In sum, the risk of violence by the “severely” mentally ill emerged within a drug-centered paradigm of care that helps create revolving-door patients, who may then go off their drugs upon discharge. Meanwhile, studies that predate the antipsychotic era remind us of a time when this elevated risk of violence was not found to be present in the “mentally ill.”

Studies have shown that AOT reduces hospitalization, arrests, violence, and difficulties in social functioning.

Although Kendra’s law was passed 20 years ago, and AOT laws have been enacted in 47 states, with such programs supported by federal agencies, there have been only three randomized clinical trials (RCTs) of AOT—two in the United States and one in the UK. RCTs, of course, are seen as the gold standard in medical research, and thus these three studies can be seen as providing the best evidence regarding the “efficacy” of AOT.

The first RCT was conducted as part of a pilot project on AOT at Bellevue Hospital in New York City during the 1990s. In the study, 142 patients were randomized either to court-mandated outpatient treatment and enhanced services, or to enhanced services alone, and after 11 months following discharge, “on all major outcome measures, no statistically significant differences were found,” the researchers reported. Rates of rehospitalization, arrest, and treatment adherence were all the same, as were the patients’ “quality of life” and “symptomatology.”

The second RCT, known as the Duke Mental Health Study, assessed outcomes for 331 people who had been involuntarily hospitalized and were then randomly assigned, upon discharge, to regular community care or to outpatient commitment under North Carolina law. There were no significant differences between the two groups at the end of one year, including arrest rates, which were 19% for both groups.

The Cochrane Collaboration is known for its systematic reviews of medical interventions, and in a review of AOT, Cochrane researchers calculated that, based on the two RCTs in the United States, it would require placing 238 patients on AOT orders to prevent one arrest, 85 on AOT orders to prevent one hospital readmission, and 27 on AOT orders to prevent one episode of homelessness.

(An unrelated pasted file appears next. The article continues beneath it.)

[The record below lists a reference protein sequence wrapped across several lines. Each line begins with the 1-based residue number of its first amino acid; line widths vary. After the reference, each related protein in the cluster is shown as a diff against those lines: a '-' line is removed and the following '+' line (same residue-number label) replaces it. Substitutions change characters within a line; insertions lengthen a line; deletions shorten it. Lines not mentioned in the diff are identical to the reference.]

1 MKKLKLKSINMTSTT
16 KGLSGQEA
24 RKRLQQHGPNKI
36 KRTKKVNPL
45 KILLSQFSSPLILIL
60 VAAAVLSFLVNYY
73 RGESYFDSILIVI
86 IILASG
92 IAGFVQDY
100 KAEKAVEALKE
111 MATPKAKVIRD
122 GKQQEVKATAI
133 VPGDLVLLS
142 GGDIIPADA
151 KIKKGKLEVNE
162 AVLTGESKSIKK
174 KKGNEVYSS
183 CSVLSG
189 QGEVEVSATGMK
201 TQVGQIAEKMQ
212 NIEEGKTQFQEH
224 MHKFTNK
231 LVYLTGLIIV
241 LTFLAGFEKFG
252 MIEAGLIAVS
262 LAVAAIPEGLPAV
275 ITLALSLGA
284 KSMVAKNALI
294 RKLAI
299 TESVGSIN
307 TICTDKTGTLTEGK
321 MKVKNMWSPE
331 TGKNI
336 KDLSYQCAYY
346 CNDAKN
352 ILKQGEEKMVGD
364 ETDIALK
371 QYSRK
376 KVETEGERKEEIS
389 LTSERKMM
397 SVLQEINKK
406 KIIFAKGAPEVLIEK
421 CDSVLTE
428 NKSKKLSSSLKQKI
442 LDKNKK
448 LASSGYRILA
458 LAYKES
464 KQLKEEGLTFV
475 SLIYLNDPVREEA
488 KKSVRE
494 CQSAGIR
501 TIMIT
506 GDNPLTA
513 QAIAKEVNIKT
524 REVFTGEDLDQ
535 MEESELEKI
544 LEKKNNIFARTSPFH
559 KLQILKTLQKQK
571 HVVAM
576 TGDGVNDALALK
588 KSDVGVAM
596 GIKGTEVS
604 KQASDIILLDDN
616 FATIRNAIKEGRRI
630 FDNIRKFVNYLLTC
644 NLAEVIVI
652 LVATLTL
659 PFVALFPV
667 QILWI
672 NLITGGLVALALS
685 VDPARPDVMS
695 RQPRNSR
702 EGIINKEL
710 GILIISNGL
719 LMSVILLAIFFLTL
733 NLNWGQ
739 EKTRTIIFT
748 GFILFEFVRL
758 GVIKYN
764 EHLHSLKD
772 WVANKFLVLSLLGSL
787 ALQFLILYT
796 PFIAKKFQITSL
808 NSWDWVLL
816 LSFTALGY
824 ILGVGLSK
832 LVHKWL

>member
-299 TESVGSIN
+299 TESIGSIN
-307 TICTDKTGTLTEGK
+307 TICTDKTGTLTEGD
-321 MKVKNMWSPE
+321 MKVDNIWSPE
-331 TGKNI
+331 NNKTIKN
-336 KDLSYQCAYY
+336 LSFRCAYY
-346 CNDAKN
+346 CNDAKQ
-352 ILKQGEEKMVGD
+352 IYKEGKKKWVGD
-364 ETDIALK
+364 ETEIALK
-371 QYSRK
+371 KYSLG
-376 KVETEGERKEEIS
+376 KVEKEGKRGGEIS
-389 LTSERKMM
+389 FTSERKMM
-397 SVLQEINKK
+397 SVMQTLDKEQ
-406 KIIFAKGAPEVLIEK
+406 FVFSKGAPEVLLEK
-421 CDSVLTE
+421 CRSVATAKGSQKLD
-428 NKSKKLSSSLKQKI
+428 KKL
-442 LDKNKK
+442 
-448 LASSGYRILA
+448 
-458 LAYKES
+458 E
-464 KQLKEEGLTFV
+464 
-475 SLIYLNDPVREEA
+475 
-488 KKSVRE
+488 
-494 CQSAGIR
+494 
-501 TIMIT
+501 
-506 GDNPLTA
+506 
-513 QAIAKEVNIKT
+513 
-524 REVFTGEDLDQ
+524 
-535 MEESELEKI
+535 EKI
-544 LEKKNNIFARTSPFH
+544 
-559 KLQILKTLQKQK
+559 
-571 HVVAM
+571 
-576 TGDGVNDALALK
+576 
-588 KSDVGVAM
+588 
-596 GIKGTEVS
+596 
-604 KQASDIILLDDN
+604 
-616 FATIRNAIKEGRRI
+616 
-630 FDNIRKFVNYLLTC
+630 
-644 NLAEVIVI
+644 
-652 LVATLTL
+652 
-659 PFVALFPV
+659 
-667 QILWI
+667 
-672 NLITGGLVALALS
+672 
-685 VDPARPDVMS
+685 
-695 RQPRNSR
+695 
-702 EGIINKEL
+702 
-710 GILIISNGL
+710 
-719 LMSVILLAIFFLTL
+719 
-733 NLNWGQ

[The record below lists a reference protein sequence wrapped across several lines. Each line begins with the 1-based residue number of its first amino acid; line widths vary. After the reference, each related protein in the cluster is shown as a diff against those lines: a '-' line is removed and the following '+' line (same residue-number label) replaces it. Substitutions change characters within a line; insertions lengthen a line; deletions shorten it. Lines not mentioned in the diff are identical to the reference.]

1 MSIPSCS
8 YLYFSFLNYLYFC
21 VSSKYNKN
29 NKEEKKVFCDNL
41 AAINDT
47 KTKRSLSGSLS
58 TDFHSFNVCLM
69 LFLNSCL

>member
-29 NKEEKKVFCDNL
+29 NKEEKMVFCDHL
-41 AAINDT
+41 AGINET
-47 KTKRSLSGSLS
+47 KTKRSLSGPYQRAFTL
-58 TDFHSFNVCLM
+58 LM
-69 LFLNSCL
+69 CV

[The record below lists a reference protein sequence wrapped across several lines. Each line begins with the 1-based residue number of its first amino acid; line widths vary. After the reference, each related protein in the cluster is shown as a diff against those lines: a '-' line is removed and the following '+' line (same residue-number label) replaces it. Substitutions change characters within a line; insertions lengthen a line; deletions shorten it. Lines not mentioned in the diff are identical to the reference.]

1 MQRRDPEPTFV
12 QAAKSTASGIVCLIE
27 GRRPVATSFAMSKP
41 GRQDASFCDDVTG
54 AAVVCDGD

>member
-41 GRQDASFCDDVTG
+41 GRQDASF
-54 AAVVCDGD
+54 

The RCT in the UK, which was conducted more recently than the two in the United States, involved 333 hospital patients discharged to either a compulsory treatment order or to similar outpatient care but without the compulsory aspect. The researchers “found no support in terms of any reduction in overall hospital admission to justify the significant curtailment of patients’ personal liberty” by commitment orders.

In all three RCTs, there was no significant difference in outcomes. The Cochrane review concluded that compulsory outpatient treatment orders do not “result in better service use, social functioning, mental state, or quality of life compared with either standard voluntary or supervised care.” The only superior outcome for those on compulsory orders in these three RCTs was that the patients were “less likely to be victims of violent or non-violent crime.”

However, Torrey and other promoters of AOT do not cite those RCT results when making their case, or else they dismiss the findings as insignificant or irrelevant. Instead, they mostly depend on three sources for making their case: a “subgroup” finding from the North Carolina RCT; the 2005 report by New York State; and a study of rates of violence by people on AOT orders in New York.

After the North Carolina RCT failed to show superior outcomes for the AOT group, the investigators combed through their data looking for evidence of efficacy among subgroups in the AOT cohort. They determined that those who were on compulsory treatment orders for longer than six months, and who also had three or more clinical contacts per month, had better outcomes—lower hospital readmissions, arrest rates, violent acts, etc.—than the patients in the non-compulsory cohort.

This is the type of data mining that pharmaceutical companies, when faced with a failed trial, will do. They will seek to isolate a subgroup of patients treated with their drug who fared better than the median outcomes in the placebo group, and thus declare that the drug works for that particular type of patients. It’s a biased comparison, because you are comparing outcomes for a select set of “good responders” in one group to the average response in the comparison group, and it is known to be an example of bad science.